While you could spend hours brewing the perfect deck, one of the most popular ways to play Magic the Gathering is drafting. A mainstay of prelease events, drafting is a quick and easy way to get a game going, is a great way to get introduced to a new set, and all it requires are a few players and some draft booster packs.
It can be a bit confusing at first, though, and so going into your first draft can be daunting. Here's everything you need to know about drafting.
What Is Drafting?
Drafting is a kind of limited format, which means it uses a smaller card pool to make decks on the day, rather than having people construct their decks at home and bring them in like you would with Standard or Commander.
Specifically, draft uses the cards found in draft booster packs. As the name suggests, these boosters are specifically made for drafting, and are specifically calibrated in card number and power level to have an optimal drafting experience.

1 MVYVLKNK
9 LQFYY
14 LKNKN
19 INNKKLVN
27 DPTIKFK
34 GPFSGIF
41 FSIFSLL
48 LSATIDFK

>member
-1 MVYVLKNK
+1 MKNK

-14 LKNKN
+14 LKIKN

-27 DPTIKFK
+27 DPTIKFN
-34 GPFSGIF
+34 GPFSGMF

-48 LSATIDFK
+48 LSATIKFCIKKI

Unlike a constructed format like Standard or Modern, the minimum deck size is smaller in draft: you're encouraged to make a deck of 40 cards total, including basic lands (which should be supplied to you by the event organiser). While you could go over that 40 card minimum, doing so isn't recommended to ensure your deck is as focused in on your chosen strategy as it can be.
Most of the time, a draft will use booster packs from the same set – for example, an Innistrad: Crimson Vow draft, or a Modern Horizons 2 draft. This is because each set is seen as its own limited format, with different drafting archetypes designed for throughout. There are also entire sets specifically made for drafting, such as the Conspiracy sets (which include a special cards that specifically care about drafting) and Innistrad: Double Feature.
If a draft uses booster packs from different, unrelated sets (like one from Kaldheim, one from Ikoria: Lair of Behemoths, and another from Shadows Over Innistrad), this is known as a chaos draft. Chaos drafts combine lots of mechanics that weren't intended to be played together in a limited environment, and can range from hilariously broken to difficult to play. Despite this randomness, chaos drafts are so popular that Wizards released Mystery Boosters, which are reprint sets featuring cards from all across Magic's history, to facilitate them.